Despite an outstanding track record that includes a dominant season for the White Sox last year J.J. Putz was available to the Diamondbacks at a relative discount this offseason because of his injury history.
Putz provided a great early return on Arizona’s two-year, $10 million investment, converting all 16 save chances with a 1.45 ERA through the end of May, but he blew four saves in June as his ERA doubled and now he’s been placed on the disabled list with elbow tendinitis.
David Hernandez has pitched well in a setup role and certainly has closer-caliber raw stuff, with a mid-90s fastball and 41 strikeouts in 37 innings, so the Diamondbacks should feel fairly confident turning to him as a ninth inning fill-in. The rest of the bullpen hasn’t been nearly as strong, however, and moving everyone else up one rung on the relief hierarchy could lead to some issues.
If you take out Putz and Hernandez, the rest of the Diamondbacks’ bullpen has a 4.32 ERA.
The Astros rallied late to keep their winning streak alive, extending it to 11 games with a 7-4 victory over the Royals on Sunday afternoon. The club is now 48-25, leading the Mariners by a full game in the AL West.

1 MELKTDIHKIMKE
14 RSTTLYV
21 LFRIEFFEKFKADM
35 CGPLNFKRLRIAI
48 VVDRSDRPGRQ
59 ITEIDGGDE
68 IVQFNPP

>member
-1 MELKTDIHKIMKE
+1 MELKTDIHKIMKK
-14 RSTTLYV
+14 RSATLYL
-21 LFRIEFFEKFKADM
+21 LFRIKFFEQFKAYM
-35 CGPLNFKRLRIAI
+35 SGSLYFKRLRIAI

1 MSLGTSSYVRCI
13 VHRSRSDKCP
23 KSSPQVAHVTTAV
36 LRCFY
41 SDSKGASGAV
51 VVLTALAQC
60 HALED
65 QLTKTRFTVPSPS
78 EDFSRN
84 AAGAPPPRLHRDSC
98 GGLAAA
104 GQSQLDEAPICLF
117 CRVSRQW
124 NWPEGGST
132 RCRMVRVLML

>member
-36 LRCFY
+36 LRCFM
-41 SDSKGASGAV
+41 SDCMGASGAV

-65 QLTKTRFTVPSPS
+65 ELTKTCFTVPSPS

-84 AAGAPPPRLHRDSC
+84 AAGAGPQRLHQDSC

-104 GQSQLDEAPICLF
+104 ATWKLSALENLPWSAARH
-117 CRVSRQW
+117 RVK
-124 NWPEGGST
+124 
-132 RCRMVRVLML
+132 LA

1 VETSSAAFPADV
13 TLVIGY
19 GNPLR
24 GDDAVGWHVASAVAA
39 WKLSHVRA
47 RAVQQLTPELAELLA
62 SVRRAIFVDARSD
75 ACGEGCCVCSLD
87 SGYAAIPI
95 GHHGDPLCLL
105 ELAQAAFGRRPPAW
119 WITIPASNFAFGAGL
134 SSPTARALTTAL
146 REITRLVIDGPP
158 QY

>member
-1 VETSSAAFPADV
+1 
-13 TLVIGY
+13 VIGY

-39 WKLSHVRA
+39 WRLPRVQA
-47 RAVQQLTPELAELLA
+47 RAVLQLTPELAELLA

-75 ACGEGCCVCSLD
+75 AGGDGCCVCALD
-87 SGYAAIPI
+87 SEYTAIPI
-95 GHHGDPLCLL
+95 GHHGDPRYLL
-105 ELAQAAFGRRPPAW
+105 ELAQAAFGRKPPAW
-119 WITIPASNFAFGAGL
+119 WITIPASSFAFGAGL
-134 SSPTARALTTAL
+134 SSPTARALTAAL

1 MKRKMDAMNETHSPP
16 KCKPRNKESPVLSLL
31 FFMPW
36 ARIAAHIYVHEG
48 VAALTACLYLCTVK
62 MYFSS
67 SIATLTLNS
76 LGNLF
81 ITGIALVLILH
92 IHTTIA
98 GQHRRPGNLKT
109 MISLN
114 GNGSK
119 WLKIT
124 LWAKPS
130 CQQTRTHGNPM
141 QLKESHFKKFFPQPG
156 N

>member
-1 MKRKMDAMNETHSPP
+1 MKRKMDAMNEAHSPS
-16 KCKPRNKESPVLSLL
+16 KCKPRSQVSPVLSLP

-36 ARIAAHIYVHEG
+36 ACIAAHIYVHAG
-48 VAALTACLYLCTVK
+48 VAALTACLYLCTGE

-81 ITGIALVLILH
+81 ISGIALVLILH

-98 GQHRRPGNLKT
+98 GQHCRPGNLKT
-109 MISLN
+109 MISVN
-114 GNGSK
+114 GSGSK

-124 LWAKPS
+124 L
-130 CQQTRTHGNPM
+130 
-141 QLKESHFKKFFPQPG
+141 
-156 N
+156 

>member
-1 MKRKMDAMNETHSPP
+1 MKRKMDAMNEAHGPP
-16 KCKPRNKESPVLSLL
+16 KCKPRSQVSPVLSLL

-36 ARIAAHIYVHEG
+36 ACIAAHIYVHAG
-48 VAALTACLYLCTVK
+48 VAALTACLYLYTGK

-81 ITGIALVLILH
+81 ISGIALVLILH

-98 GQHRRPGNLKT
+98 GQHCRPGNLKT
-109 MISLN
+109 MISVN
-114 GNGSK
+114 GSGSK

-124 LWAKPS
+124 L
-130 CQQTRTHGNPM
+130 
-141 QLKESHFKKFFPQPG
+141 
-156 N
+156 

The Royals took a 4-2 lead after three innings, but Brian McCann knocked in a run with a single in the top of the fourth to cut the deficit to one run. Carlos Correa hit a game-tying solo home run in the eighth. The Astros kept their foot on the gas, scoring two more runs on RBI singles from Evan Gattis and Marwin Gonzalez in the top of the eighth and another in the top of the ninth on Correa’s sacrifice fly.
Starter Lance McCullers allowed four runs (two earned) on six hits and two walks with nine strikeouts over six innings. Tony Sipp worked a scoreless seventh. Ken Giles did the same in the eighth. Hector Rondon finished off the win in the ninth, working around a one-out walk with a game-ending double play.
After winning all 10 games on their road trip against the Rangers, Athletics, and Royals, the Astros will head home for a nine-game homestand against the Rays, Royals, and Blue Jays. Each club is below .500.